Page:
Session 7: Managing risks: communicating and reporting
In response to a number of high-profile corporate failures (Enron, WorldCom, etc.) regulators have introduced standards that apply to large listed companies. References to risk management are commonly contained in listing rules or agreements (India, UK and US), company laws (Austria, Germany, Turkey and Japan), or stock exchange laws (Mexico).
Additional guidance that is sometimes provided, such as the UK’s ‘Turnbull Guidance’, mainly refers to audit and internal controls. One exception is Singapore’s Corporate Governance Council, which in May 2012 issued guidance specifically on the governance of risk management (‘Risk Governance Guidance for Listed Boards’).
In 2014, the OECD produced a review of.
As the OECD report highlights, all of these codes have a similar theme. Whether it is Sarbanes Oxley (or SOX) in the USA, the Code Tabaksblat in the Netherlands or the Corporate Governance Code issued by the Financial Reporting Council in the UK, the requirement is to manage opportunities and risks and if companies choose not to comply to be able to explain why they have chosen not to do so.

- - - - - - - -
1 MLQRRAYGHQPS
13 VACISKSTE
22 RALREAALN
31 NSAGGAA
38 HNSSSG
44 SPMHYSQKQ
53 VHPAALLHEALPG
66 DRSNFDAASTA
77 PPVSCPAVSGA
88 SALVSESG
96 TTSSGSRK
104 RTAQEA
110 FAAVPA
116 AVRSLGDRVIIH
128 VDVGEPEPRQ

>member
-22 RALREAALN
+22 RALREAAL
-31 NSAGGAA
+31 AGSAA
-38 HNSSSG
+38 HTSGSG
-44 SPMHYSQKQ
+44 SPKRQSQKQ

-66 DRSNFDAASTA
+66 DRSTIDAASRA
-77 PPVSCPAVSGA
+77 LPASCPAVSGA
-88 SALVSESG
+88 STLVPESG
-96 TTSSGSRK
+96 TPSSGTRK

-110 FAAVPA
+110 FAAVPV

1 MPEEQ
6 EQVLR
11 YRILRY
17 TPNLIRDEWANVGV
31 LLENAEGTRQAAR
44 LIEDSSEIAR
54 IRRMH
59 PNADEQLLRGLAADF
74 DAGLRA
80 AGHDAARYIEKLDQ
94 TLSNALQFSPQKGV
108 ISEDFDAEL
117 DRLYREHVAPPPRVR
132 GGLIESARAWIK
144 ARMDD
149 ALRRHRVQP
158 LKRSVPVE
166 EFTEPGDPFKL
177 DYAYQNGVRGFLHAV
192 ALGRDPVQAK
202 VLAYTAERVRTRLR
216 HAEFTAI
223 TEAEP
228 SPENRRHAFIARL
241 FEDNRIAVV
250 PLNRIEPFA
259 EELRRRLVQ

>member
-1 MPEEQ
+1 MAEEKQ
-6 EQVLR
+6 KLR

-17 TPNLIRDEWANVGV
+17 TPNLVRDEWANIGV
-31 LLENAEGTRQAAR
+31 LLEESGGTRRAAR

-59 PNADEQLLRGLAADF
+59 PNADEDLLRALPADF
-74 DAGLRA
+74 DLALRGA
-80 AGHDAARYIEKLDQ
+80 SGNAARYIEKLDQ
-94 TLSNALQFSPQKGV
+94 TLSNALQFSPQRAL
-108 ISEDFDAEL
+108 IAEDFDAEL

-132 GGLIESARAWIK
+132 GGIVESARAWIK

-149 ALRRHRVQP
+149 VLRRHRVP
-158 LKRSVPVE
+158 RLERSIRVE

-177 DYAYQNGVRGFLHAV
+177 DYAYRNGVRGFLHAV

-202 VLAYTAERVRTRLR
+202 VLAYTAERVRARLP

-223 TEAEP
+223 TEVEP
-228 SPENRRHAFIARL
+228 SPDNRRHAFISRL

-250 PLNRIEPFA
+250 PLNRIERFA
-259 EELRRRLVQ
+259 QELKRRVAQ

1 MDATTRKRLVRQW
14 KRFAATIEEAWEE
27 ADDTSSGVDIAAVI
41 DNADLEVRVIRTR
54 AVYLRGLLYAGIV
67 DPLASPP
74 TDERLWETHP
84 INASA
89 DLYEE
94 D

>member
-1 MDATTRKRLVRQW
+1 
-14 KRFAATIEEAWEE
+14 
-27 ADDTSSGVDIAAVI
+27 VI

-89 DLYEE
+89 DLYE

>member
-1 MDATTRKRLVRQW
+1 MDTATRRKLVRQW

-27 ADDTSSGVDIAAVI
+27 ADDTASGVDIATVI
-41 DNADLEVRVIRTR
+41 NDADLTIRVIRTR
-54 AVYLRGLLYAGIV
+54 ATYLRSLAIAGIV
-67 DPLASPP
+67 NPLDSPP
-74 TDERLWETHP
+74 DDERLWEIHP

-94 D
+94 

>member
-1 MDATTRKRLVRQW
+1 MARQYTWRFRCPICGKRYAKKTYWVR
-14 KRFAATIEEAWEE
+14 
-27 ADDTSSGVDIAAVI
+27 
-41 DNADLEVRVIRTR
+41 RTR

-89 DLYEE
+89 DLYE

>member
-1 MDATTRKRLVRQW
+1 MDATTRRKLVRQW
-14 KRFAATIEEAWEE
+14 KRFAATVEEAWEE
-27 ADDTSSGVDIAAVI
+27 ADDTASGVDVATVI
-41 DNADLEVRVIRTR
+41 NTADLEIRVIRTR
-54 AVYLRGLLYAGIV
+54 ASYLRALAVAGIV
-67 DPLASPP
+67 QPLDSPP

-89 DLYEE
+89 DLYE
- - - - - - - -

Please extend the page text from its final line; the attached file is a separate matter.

All of the main risk management standards place a large importance in having top-down support for risk management (see ISO 31000 and COSO).
Increasingly there is a consensus on the need for an organisation’s board to play a leading role in the management of risk. All of the codes make clear the importance of the board in setting the right ‘tone from the top’. This is why good corporate governance, underpinned by codes and requirements, places a clear onus on boards to actively engage in risk management.
By the end of this session, you should be able to:
- evaluate the roles of key stakeholders and their communication needs
- understand the relationship between programme, business and functional risks, and how to communicate and consult between them all
- understand further the impact of human factors on risk management.
Now begin Session 7.